One of the goals of this blog is to keep thinking theologically about how to incorporate and engage the physical body in our mental and spiritual pursuits. This balance is important not only for our spiritual lives but for our lives as a whole.
All things in moderation is a motto I remind myself of often when I indulge in fatty foods, exercise, even watching TV.
Even healthy pursuits can be bad for us in too-large quantities; likewise, less healthy pursuits can be good for us, too, in smaller quantities.
For example, having an alcoholic beverage from time to time can actually be a healthy source of antioxidants. Working out too often or too hard can lead to muscle strains, shin splints, and even dysregulated metabolism.
When we start talking about things like work/school-life balance (for an excellent and thought provoking view, I highly recommend the recently published Why Women Still Can’t Have It All), spirituality-life balance, family-friend balance, conservative-liberal balance, or even productivity-rest balance, we can start to feel like holding everything in perfect tension is an overwhelming and perhaps even impossible task.
Here’s the good news: balance is not a tight-rope act.
Balance is not about taking one painfully tense step after another intensely stressful step on a thin wire above certain death.
Finding balance in life is a lot like contemplative prayer. In contemplative prayer, there is no frustrating struggle for command over distracting thoughts. There is, instead, the honest acknowledgement of the moment and cause of distraction and the disciplined, gentle return to focus on God.
In life, we often expend unnecessary energy beating ourselves up for spending too much time and attention here and not enough there. We struggle and fight and end up in discouraging failure because the truth is we are imperfect people living imperfect lives.
Balance is about extending grace to ourselves in those moments where we step too far to the left or right or when life wears us down and we stop altogether to catch our breath and wipe the sweat out of our eyes.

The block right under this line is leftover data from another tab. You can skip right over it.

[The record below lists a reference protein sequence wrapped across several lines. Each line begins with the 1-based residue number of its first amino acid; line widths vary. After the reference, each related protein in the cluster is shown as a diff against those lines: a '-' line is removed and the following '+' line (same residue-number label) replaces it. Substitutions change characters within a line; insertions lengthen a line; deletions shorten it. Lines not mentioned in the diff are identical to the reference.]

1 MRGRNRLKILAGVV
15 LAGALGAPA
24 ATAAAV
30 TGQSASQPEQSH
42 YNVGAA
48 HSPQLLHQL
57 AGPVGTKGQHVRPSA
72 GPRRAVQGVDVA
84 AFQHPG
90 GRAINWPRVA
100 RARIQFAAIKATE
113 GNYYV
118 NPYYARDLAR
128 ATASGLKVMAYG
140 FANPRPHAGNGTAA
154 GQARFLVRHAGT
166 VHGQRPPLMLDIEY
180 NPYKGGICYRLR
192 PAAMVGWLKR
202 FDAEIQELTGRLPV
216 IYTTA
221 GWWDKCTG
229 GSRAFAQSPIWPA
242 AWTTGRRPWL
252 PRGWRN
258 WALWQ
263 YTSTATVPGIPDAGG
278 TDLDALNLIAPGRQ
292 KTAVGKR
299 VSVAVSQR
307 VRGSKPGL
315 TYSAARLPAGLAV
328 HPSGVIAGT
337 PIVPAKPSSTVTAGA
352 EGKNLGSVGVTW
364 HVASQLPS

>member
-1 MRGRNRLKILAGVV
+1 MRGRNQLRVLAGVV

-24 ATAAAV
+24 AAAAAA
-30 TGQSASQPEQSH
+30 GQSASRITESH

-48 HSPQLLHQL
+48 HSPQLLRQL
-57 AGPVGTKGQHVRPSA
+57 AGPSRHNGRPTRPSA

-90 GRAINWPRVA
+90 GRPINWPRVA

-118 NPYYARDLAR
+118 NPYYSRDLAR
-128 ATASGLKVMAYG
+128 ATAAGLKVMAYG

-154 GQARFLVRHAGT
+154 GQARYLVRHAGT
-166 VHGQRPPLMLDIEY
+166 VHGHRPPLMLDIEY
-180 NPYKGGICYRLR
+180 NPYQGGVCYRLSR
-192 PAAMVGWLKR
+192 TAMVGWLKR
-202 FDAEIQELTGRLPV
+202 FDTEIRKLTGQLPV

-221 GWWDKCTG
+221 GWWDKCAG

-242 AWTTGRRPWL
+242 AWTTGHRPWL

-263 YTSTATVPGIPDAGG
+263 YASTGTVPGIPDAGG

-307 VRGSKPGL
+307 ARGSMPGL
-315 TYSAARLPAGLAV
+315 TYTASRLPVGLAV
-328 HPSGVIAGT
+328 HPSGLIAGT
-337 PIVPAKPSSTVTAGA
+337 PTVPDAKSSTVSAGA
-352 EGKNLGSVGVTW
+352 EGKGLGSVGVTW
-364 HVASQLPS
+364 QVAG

Body theology is not something to beat ourselves with. It is something to slowly begin to weave into the fabric of our daily lives so that we become
more mindful of the role of our bodies,
more discerning about the messages from the Church and culture,
more aware of injustice, and
more sensitive to the movement of the Spirit within and around us.
I like one lesson Elizabeth Gilbert learns in her memoir Eat, Pray, Love: sometimes we have unbalanced seasons (where one aspect of our lives takes precedence and demands more time and attention while other important aspects may be neglected), but those seasons do not necessarily mean that we cannot have a balanced life.
A work commitment may take priority for a few weeks. A newly married couple may spend more time together than apart as they build the foundation of their marriage. The birth (or death) of a family member may require more emotional energy.
But when these seasons end (and they will), we have the opportunity to return our attention and intention — gently — to the healthy balance of spiritual, mental, and physical engagement in our life’s pursuits.
Balance is not about walking a tight-rope and hoping against hope not to tip or slip and fall.
Balance is about resuming the path toward becoming the healthy, whole people God has created us to be.
All things in moderation, lovely readers. Pace yourselves. Let’s keep walking this path together.